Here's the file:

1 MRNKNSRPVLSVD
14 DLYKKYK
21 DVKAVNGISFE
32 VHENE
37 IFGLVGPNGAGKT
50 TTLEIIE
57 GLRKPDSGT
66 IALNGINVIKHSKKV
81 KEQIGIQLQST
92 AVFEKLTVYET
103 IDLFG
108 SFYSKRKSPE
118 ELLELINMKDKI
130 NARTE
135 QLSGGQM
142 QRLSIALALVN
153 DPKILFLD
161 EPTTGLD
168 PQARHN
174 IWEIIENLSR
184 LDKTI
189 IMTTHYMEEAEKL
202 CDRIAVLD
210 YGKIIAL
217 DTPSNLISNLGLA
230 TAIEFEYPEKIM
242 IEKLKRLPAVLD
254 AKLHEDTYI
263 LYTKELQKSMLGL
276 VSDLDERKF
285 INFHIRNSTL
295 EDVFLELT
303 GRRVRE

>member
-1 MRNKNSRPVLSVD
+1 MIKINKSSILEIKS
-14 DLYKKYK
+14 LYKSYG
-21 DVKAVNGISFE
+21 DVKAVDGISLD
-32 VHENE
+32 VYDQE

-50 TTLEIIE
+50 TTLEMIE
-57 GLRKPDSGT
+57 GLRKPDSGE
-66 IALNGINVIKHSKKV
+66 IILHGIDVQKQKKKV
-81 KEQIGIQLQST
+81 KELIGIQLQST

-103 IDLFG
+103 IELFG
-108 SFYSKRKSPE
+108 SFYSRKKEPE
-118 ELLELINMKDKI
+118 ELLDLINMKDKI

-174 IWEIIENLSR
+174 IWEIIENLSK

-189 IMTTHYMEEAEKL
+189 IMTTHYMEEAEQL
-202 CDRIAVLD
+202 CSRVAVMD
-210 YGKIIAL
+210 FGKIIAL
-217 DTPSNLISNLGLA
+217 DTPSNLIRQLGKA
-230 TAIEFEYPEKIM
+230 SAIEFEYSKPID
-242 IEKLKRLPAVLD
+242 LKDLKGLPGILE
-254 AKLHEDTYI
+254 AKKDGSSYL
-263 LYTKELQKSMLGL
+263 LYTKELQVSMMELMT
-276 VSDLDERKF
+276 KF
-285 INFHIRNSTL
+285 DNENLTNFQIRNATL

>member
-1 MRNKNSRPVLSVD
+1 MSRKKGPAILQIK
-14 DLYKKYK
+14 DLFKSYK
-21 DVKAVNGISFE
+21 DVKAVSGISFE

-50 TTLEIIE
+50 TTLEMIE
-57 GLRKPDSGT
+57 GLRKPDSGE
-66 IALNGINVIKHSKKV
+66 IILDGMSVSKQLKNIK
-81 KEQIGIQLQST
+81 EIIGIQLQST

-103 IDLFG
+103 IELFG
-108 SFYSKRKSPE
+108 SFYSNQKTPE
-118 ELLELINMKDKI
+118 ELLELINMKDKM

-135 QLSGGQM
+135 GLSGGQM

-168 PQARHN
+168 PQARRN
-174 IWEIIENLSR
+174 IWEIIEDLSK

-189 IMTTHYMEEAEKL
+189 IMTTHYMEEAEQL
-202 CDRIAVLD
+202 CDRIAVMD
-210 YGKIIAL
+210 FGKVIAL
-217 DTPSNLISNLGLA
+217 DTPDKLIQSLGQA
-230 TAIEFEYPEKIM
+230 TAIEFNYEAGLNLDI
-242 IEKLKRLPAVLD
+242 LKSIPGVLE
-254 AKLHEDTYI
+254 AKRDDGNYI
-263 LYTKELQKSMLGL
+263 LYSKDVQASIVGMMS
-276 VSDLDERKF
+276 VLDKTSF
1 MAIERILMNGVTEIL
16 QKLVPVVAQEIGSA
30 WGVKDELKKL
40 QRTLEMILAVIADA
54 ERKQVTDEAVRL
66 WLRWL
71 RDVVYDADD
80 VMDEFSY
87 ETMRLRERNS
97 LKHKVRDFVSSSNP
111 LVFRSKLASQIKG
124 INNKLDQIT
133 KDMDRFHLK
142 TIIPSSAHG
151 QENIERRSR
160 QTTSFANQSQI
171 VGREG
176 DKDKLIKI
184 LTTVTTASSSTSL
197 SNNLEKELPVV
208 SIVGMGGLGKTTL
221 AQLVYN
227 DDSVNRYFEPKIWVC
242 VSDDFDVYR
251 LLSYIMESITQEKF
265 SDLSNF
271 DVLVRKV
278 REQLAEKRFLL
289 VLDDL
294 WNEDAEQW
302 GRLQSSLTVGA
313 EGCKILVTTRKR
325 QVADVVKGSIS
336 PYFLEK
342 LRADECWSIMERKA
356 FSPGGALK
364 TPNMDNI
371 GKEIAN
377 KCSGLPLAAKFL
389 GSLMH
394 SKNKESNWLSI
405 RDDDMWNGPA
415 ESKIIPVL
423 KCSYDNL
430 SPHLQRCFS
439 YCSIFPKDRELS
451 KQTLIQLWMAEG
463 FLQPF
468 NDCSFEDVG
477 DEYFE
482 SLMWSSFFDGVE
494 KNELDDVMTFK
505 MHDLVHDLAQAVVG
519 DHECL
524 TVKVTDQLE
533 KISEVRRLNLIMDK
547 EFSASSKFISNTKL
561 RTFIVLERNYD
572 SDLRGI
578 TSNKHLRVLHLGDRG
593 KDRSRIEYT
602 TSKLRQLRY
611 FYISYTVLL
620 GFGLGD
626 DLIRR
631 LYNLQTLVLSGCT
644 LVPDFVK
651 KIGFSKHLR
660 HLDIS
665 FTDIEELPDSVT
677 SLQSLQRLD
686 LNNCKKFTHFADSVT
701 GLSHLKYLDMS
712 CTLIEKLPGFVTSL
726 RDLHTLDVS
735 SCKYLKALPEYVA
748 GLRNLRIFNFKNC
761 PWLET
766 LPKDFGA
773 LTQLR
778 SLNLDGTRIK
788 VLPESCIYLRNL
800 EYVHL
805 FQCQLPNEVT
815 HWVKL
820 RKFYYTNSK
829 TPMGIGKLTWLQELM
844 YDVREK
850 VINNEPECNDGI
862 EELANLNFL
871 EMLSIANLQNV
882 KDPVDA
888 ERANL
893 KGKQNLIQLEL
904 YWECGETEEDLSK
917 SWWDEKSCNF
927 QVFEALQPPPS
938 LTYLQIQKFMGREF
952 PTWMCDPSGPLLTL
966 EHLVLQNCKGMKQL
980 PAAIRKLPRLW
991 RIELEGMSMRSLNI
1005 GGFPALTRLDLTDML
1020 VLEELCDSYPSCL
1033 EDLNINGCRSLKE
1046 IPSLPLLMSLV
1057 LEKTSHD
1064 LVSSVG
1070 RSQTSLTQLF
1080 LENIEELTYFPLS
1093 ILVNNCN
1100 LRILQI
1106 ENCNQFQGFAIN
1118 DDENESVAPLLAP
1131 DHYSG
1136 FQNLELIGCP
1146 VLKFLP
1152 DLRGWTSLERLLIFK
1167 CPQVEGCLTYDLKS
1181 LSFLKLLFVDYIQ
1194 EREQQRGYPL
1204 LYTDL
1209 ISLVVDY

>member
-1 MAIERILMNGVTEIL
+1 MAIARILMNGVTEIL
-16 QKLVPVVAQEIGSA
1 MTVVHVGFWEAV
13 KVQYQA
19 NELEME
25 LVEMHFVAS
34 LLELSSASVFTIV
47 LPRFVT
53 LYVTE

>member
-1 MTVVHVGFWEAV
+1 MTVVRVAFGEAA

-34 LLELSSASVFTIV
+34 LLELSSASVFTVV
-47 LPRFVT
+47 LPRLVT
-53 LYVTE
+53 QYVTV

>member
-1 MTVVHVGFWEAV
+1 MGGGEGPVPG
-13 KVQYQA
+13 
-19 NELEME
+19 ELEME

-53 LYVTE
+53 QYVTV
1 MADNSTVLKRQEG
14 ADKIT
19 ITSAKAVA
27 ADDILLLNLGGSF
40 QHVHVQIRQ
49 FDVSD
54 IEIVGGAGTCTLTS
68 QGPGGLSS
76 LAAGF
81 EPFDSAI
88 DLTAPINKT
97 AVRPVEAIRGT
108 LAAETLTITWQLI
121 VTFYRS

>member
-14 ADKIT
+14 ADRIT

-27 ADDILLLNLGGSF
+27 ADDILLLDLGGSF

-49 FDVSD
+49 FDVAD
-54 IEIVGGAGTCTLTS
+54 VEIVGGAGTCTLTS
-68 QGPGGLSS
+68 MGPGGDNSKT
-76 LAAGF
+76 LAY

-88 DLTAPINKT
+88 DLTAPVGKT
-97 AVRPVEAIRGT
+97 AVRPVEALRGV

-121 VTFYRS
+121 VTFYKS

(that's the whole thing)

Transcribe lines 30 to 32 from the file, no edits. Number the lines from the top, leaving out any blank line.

276 VSDLDERKF
285 INFHIRNSTL
295 EDVFLELT